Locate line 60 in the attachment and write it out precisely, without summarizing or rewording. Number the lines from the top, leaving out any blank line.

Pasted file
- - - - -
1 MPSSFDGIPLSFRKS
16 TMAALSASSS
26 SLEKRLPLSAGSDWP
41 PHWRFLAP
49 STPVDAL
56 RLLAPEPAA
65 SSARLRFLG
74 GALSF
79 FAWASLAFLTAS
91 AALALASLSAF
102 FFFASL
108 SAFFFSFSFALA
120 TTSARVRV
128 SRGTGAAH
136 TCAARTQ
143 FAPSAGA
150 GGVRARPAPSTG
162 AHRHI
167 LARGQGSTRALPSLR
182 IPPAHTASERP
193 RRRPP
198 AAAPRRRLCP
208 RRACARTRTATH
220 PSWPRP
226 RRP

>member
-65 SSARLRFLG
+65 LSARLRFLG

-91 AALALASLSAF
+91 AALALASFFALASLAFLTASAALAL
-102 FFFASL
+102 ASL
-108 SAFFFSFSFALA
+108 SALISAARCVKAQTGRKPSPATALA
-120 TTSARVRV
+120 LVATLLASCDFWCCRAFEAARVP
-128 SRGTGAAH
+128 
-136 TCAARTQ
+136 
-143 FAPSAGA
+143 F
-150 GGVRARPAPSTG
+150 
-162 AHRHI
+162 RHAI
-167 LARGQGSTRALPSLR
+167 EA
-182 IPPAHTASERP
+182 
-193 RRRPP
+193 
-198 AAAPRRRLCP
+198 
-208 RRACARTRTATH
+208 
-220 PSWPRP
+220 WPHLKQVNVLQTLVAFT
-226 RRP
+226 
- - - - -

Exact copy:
+226 